More people affected by life-limiting illnesses in the High Peak and surrounding areas are set to benefit from extended holistic, palliative and end of life care, as Blythe House Hospicecare introduces its modernised services and brand new Community Hub.

Launching in autumn 2020, the Blythe House Hospicecare Community Hub will continue to provide a wide range of services, but deliver them in a different way: a more modern, post-COVID-19 way, which will help many more patients and their carers.

A multi-disciplinary team, including nurses, counsellors, a physiotherapist and occupational therapist, will provide programmes of care, education and support during the day, in the evenings and weekends. There will be more support groups and clinics, working alongside clinicians and therapists to offer a wider range of much-needed services.

Local people who are affected by illnesses such as cancer, motor neurone disease, advanced heart, kidney and respiratory diseases– including patients, their families, carers and medical professionals – will have access to the Community Hub.

New horizons – maintaining excellence and improving where needed

Innovative services on offer will include educational and support programmes for fatigue, anxiety and breathlessness; dementia care; parenting through grief; well-being and physical activity.

In addition to the hospice’s current offering of outpatient clinics, there will be more sessions for local patients to receive care, guidance and medical advice closer to home, avoiding lengthy travel to hospitals or other healthcare providers. This will include nurse advice clinics for information, support, and symptom management advice, as well as a carer’s surgery. Specialist colleagues, including Dr Sarah Parnacott, Consultant in Palliative Medicine, will offer their clinics from the Community Hub.

The hospice will continue to enjoy strong links and relationships with local partners including Ashgate Hospicecare; GPs; community and specialist nurses; and other care providers, so that patients receive the most comprehensive care.

An all-day community café on Fridays will provide light refreshments including breakfasts, lunches and afternoon teas, for patients and families to enjoy the hospice’s unique environment and atmosphere.

Working in unison with the Community Hub, the Hospice at Home service will continue to provide 24/7 care to local patients, who wish to die in the comfort of their own home with their family and loved ones by their side.

Hospice transformation and volunteer power

To coincide with the launch of the new service model, the hospice building, based on Eccles Fold in Chapel-en-le-Frith, is currently undergoing a major transformation to ensure it is accessible to all visitors. Managed and co-funded by national charity, CRASH, the project is drawing on the professional skills, materials and financial generosity of the construction industry.

Alongside this, stimulating training opportunities will be available to new and existing hospice volunteers. The current team of almost 300 volunteers donate hundreds of hours of their time every year, to ensure that Blythe House can continue to provide free care and services to local people.

The Community Volunteer team – supporting local patients with light tasks and companionship – continues to grow and expand, building on its initial success and the invaluable support provided during the COVID-19 pandemic.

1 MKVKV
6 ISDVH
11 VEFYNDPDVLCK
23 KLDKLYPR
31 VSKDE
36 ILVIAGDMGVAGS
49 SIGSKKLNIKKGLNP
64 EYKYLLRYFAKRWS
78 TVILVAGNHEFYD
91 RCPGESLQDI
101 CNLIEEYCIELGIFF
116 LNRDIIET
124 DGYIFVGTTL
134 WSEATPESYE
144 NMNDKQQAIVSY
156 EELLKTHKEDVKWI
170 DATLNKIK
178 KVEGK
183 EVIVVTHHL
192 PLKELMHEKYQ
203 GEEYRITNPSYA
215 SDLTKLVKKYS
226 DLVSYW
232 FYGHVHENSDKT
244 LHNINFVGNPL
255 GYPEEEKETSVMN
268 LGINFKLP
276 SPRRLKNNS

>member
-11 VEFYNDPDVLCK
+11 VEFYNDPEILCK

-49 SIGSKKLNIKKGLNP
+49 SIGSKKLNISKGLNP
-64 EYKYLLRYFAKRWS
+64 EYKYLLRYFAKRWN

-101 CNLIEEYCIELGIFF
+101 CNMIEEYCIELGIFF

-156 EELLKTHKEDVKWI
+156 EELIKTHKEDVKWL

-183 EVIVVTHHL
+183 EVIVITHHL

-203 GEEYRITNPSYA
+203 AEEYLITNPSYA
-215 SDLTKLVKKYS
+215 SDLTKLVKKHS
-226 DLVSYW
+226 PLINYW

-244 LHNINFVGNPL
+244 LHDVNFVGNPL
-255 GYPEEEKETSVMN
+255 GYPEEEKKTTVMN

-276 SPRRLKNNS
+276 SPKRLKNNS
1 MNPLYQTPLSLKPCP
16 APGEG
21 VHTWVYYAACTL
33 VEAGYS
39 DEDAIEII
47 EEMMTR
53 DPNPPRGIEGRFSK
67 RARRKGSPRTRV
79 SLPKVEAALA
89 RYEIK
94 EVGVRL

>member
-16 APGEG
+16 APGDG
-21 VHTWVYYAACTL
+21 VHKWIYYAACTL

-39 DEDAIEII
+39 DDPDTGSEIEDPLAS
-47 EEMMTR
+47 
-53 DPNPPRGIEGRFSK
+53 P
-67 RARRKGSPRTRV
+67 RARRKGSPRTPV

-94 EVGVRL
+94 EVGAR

Special Blythe House ethos

Janet Dunphy, CEO at Blythe House Hospicecare, said: ‘We are buzzing with excitement to launch our brand new Community Hub; Building Back Better to support even more people in our local area, whilst maintaining the very special ethos of Blythe House.

‘Generally, hospice services are continually monitored, and often change regularly such as every three years, to ensure that they are still fit for purpose, and solvent. The last review of services at Blythe House took place a decade ago, so it was vital that we undertook this research and analysis of our current offering.

‘We want our dedicated supporters who donate to us, to know that we’re helping as many people as possible, and providing services that are very much needed. Patients need local services that connect them to other healthcare systems, providing a multi-disciplinary service that is both flexible and accessible to everyone. Blythe House is keeping it local and ensuring resilience in our community.

‘Our committed Board of Trustees has overseen and agreed all of the exciting service revolutions; we have kept our mission, charitable objectives and core functions, and ensured that every pound donated is spent wisely. This was an exercise to maximise efficiency, not a cost-saving review; we are spending the same amount of money per year to deliver more services, and support even more people. All new services, including groups and clinical activity, will increase as they evolve and grow, to meet the growing and changing needs of our community.’

Career opportunities

As part of the exciting launch later this year, the hospice will be recruiting its own physiotherapist, occupational therapist and two care navigators, who will assess referrals and direct them to the appropriate in-house services.

The timing of the Community Hub launch is dictated by government restrictions given the current COVID-19 situation, but it is hoped that the new service provision will be available to local people by October 2020.

Blythe House was founded in 1989 by Reverend Betty Packham after Stan Blythe from Fairfield left her a £1,000 legacy in his Will. Betty cared for Stan in the comfort of her home during the final months of his life.

Keep up to date on the Community Hub launch and upcoming job vacancies: